News & Politics

Should You Mourn Your Pet on Social Media?

Illustration by Britt Spencer.

Harper loved squirrels. So hours before their final trip to the vet in November, John Loughney brought the eight-year-old spaniel mix to Capitol Hill’s Garfield Park and watched as she took one last run at them. “It was like every squirrel in the world came out to say goodbye,” says Loughney, who lives near Eastern Market.

A few weeks later, thousands of people around the world would also watch Harper leap for her favorite critters in a video tribute Loughney posted on YouTube and Facebook. “Dear Harper” racked up more than 30,000 views in two months, though it was hardly the dog’s first social-media appearance. Harper had her own Instagram hashtag, and when she was diagnosed with cancer, Loughney detailed on Facebook how they would spend their remaining months together.

Deciding how to share news of a human friend or family member’s death online has become such a standard part of mourning that sites like Facebook have added features to accommodate it. For users such as Loughney, though, social-media platforms can also be uniquely comforting following a pet’s passing. It might be because so many people can relate to the bond between human and pet. Or because the internet is a place where a companion animal’s death tends to be treated with the emotional weight experts say it deserves. For some, a social-media post is simply an easier method—one that doesn’t involve risking a breakdown in front of friends or coworkers—for sharing the bad news.

According to Kathy Reiter, who leads pet-grief support groups in Northern Virginia, the most important step in dealing with the loss of an animal is expressing your feelings. Social media can be an ideal outlet, but with a caveat: In a society where a pet’s death is still viewed as less emotionally significant than a person’s, expressing those feelings in a public forum can leave mourners vulnerable. Loughney, for example, worried that his video might come off as obnoxious.

“The last thing you want is for somebody to put themselves out there and to be ridiculed,” Reiter says. “A couple comments can just make the whole situation even worse.”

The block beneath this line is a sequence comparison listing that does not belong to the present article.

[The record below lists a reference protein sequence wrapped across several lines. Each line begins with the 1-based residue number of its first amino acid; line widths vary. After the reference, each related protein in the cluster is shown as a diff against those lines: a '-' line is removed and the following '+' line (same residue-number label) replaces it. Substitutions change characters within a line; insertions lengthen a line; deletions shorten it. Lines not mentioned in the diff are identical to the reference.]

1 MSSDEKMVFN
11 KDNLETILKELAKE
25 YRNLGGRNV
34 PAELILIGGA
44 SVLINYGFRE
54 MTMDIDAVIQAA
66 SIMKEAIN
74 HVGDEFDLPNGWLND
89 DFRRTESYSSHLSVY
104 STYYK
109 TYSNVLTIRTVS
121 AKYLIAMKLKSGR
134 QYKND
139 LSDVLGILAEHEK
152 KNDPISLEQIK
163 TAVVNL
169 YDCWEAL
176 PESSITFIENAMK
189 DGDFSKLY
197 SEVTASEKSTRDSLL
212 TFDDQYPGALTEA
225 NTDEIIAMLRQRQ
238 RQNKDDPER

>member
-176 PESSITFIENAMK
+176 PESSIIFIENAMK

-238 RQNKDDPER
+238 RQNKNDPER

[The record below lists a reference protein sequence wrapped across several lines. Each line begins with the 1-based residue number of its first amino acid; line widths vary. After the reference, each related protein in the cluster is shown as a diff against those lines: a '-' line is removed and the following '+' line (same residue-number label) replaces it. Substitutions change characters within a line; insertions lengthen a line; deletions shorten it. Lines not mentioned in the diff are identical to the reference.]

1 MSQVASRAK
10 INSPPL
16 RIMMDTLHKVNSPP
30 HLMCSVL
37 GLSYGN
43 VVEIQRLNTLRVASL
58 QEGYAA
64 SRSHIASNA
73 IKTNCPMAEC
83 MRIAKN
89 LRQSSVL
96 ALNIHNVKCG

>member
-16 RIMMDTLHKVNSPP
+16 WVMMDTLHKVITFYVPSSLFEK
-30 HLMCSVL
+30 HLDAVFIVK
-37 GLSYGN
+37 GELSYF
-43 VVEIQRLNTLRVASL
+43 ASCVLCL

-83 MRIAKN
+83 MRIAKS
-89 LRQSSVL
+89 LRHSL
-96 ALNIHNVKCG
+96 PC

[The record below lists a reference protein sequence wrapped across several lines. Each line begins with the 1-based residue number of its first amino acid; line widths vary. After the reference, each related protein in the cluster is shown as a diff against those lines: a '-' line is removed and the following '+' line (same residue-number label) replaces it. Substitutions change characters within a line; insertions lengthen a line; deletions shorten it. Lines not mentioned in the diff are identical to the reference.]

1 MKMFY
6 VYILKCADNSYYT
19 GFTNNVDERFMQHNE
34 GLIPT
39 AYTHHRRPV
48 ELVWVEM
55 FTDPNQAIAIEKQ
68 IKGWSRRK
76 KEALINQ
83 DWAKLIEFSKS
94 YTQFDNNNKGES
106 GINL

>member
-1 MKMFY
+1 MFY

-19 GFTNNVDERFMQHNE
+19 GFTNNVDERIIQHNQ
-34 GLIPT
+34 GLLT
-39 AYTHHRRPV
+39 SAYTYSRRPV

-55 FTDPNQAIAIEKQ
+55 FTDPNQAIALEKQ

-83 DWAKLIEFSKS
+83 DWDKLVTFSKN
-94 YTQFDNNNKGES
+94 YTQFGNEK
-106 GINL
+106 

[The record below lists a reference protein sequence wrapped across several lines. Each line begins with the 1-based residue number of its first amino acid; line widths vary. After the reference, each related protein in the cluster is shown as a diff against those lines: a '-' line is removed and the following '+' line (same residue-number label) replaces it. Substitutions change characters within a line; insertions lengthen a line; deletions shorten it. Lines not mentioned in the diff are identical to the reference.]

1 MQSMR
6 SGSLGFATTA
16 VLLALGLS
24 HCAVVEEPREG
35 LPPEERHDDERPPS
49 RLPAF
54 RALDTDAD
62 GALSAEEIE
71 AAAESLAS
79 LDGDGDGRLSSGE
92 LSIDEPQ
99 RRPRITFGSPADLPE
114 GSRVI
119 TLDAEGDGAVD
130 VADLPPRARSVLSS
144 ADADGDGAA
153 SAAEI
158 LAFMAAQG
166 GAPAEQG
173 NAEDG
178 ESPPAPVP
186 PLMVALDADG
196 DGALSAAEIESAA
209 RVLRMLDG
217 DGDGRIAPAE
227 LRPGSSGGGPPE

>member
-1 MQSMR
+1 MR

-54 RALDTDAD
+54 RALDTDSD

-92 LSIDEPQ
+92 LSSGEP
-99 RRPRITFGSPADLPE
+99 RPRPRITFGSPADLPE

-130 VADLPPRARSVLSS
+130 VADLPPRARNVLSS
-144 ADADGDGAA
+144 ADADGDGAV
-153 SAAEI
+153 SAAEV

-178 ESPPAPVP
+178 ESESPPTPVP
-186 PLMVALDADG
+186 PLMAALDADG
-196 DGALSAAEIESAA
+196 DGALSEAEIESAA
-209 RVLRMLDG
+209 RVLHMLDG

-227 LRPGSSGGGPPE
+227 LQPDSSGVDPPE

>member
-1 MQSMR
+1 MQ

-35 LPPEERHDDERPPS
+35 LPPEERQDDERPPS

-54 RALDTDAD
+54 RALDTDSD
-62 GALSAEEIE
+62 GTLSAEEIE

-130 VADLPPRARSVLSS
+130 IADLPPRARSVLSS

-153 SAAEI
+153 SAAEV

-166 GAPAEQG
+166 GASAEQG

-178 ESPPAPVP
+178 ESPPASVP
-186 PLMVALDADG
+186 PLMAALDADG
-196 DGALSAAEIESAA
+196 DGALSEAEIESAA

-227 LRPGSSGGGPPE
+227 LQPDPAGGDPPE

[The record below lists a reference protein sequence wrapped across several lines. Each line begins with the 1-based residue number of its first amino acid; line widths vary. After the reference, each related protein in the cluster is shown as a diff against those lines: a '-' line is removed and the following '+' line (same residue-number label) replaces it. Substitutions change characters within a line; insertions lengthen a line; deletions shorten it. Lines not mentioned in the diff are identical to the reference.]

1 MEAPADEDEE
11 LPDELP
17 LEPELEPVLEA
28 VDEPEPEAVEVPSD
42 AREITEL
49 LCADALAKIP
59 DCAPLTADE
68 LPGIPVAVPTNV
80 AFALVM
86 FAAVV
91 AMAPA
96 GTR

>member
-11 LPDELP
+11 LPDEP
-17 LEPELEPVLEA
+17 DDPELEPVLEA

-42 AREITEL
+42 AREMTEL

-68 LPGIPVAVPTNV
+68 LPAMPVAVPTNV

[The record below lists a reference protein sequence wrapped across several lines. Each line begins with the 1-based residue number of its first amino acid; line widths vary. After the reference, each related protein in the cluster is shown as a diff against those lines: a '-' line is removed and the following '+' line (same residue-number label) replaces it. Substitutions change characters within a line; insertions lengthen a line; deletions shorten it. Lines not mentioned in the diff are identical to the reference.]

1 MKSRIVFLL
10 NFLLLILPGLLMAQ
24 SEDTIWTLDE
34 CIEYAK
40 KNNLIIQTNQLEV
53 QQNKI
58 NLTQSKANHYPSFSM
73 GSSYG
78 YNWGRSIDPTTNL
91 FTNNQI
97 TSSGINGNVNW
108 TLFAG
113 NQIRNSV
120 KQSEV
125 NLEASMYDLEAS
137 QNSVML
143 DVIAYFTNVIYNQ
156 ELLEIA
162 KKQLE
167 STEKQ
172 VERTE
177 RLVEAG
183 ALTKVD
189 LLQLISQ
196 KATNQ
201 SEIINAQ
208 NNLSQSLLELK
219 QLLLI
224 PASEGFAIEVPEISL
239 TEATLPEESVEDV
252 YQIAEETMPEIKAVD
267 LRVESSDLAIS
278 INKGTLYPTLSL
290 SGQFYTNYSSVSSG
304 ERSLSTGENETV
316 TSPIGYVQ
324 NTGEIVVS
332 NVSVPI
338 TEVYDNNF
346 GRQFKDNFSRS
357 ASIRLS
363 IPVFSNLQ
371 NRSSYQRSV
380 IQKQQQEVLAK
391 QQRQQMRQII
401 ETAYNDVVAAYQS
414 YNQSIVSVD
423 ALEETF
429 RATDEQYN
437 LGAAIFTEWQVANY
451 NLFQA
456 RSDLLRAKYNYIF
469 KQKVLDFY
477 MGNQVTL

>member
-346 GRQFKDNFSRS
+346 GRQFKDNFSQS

Laura Fostek knows the kind of remarks Reiter is referring to—“It’s only a dog; just get another one”—though she heard them in person after losing her 20-year-old teacup poodle, Lacy, last August and her 19-year-old cat, Kirby, in November. “I feel like a lot of people don’t get it,” says Fostek, who lives in Fairfax.

Online and at Reiter’s meetings, however, Fostek says she and her husband, Mark, found friends who didn’t question why they considered their animals’ deaths as devastating as a human family member’s. By posting Facebook photos of their pets and of the memorial garden they planted, the Fosteks say they’ve worked through their pain with support they wouldn’t have received elsewhere.

“Social media has helped bring people together,” Laura says. “Some people are afraid to talk to people face to face.”

Since Michelle and Larry Kownacki, who own Annapolis’s Paws Pet Boutique, lost their Jack Russell terrier in November, Michelle says she doesn’t feel comfortable talking about “Gentle Ben” except from behind her computer screen: “He became a fixture in our store and in our social-media community. Knowing so many people cared for him, we felt we needed to share the loss with our friends and followers on Facebook and Instagram.”

There is, of course, another reason social media is such an obvious platform for grieving pets. The squirrel-leaping is only part of Loughney’s YouTube tribute to Harper. Before that, viewers see the shaggy black dog roll in the grass, lick her owner’s face, and stick her head out the car window, ears flapping. She’s adorable in the ways only an animal can be. Giving pets a final online hurrah lets everyone revel in it one last time.

This article appears in our April 2016 issue of Washingtonian.